Using a food syringe found in specialty kitchen stores, carefully draw the seasoned juice into the syringe.  Pierce the meat, being careful not to fully penetrate the meat to the bottom of the roasting pan.  Depress the plunger and watch as the juice swells the meat as it absorbs the juice.

Repeat this process across the top of the brisket, piercing the flesh at one inch intervals.  When the brisket begins to leak juice during this process, you know that you have it fully saturated.

Now make a rub using the exact seasoning ingredients noted above for the juice infusion and rub across the entire surface of the brisket.

You are now ready to put brisket into the oven or smoker.  Expect this to take at least 10-12 hours.  You want the internal temperature to be 195 degrees when finished.  Use a meat thermometer to check this after 10 hours.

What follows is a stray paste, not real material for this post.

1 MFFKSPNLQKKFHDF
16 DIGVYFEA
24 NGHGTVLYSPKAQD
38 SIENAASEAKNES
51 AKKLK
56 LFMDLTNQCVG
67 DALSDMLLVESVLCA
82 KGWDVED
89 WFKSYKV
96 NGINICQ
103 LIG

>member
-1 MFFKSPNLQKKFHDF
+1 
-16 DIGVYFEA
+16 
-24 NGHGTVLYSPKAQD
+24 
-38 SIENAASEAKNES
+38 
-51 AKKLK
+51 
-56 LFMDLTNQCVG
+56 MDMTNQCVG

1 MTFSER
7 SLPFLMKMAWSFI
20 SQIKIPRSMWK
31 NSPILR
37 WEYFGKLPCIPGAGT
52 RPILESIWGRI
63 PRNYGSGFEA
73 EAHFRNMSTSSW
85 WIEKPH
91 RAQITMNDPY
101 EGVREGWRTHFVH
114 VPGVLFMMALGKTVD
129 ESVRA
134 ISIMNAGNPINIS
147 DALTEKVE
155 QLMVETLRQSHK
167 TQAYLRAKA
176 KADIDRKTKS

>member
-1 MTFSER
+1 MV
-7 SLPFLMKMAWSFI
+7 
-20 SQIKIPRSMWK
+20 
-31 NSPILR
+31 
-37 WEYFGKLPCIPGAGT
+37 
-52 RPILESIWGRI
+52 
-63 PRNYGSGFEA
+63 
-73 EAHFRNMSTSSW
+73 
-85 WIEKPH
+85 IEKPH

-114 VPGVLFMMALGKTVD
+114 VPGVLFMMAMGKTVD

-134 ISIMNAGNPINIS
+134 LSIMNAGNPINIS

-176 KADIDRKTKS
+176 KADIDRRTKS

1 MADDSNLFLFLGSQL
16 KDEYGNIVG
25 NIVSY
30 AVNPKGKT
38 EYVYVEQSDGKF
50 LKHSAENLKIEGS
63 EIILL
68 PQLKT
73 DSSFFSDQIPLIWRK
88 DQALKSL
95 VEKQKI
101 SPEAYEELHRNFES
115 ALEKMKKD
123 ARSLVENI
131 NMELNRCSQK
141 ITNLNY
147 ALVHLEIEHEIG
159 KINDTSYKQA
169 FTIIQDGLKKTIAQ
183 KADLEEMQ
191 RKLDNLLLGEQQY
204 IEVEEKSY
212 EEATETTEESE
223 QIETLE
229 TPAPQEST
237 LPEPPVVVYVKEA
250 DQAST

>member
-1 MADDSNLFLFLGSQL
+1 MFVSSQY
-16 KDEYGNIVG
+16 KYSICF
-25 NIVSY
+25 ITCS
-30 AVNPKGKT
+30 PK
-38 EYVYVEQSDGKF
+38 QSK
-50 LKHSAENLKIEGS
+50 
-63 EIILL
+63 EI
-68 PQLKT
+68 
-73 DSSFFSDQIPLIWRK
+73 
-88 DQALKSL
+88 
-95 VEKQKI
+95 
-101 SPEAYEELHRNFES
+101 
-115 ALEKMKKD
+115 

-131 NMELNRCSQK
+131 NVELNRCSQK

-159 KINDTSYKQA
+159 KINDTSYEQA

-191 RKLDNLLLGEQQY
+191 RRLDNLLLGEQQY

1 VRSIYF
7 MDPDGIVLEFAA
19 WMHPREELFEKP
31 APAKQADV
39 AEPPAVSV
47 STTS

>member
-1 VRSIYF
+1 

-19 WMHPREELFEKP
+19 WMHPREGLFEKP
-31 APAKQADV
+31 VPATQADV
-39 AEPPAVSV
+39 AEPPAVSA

And there you have it … wine and football go very well together!  So grab some bottles of your favorite Middle Ridge wine, plan a football-themed menu and tune to your favorite team's game this weekend. 

Cheers! 

Time Posted: Oct 21, 2016 at 3:36 PM
Melody Johnston
 
October 1, 2016 | Melody Johnston

Food & Wine Pairing, the Chef Christo Way

“Wine is a dance partner that knows its moves but needs a partner that is also equally versed and willing to dance the same dance.  You can’t have a wine that dances a waltz with food dancing the rumba,” says Chef Christo.  And he should know – Chef Christo has catered some of New York’s most glamorous events, wowing everyone with his creative, artistic food presentations.  So if he says a food is dancing a rumba, you probably want to find a wine that can shimmy to the beat of conga drums … and you’ll get an incredible pairing like this one.